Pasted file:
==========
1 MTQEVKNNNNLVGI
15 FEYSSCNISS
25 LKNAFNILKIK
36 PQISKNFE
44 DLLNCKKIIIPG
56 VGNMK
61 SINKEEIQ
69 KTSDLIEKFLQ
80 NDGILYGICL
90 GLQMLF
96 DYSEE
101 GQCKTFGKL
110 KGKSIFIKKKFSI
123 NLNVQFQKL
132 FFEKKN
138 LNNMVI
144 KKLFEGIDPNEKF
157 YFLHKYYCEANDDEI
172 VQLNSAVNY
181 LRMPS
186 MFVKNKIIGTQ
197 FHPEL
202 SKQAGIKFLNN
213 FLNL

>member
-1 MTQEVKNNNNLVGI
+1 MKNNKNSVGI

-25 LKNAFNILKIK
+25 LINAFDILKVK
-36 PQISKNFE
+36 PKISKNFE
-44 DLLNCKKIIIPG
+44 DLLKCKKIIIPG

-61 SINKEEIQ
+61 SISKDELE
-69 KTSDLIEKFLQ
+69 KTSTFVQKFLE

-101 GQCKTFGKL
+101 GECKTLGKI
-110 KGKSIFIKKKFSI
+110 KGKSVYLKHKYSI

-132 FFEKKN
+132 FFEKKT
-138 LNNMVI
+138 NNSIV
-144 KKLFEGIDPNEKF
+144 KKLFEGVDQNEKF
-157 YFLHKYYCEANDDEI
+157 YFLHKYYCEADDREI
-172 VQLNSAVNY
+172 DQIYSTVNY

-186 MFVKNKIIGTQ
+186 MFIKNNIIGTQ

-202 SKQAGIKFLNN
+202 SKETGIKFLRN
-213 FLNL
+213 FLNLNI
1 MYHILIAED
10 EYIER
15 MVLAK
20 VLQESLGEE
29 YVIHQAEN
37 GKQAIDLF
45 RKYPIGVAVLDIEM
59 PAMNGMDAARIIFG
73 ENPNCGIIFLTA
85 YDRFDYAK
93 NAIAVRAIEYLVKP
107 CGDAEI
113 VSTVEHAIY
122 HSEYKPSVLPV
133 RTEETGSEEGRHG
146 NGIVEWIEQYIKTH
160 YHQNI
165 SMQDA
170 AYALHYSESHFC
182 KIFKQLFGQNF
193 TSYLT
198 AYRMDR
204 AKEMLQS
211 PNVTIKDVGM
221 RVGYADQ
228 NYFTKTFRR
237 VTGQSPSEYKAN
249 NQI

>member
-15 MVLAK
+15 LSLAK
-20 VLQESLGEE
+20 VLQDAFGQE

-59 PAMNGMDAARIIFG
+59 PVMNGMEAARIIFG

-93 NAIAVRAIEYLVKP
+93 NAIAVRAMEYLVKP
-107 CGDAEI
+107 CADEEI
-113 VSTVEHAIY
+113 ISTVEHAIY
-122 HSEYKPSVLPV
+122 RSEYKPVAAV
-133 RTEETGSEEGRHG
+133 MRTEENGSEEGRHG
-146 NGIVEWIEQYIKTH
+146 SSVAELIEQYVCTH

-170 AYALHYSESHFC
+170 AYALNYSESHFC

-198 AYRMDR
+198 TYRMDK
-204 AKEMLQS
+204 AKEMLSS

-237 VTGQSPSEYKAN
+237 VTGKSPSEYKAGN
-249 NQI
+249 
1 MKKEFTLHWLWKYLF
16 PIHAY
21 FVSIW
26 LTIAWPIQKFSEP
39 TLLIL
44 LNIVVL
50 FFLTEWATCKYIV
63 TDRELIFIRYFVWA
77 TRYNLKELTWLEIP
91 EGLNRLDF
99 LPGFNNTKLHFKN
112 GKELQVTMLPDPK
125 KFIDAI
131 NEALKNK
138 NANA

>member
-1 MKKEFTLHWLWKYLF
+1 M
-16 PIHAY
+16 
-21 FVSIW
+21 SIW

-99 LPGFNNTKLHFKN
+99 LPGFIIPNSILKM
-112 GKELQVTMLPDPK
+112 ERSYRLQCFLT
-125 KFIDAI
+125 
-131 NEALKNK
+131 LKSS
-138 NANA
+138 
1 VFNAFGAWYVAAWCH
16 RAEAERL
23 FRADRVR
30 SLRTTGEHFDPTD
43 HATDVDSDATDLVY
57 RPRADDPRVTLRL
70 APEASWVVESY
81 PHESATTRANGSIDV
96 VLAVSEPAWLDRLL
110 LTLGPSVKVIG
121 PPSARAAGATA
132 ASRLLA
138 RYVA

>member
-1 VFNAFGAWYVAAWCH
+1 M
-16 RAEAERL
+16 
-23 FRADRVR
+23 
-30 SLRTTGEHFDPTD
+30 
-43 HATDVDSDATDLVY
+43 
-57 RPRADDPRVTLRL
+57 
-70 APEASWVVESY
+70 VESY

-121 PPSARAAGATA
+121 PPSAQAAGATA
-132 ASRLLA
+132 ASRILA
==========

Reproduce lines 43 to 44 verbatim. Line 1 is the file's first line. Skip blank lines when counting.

+132 FFEKKT
-138 LNNMVI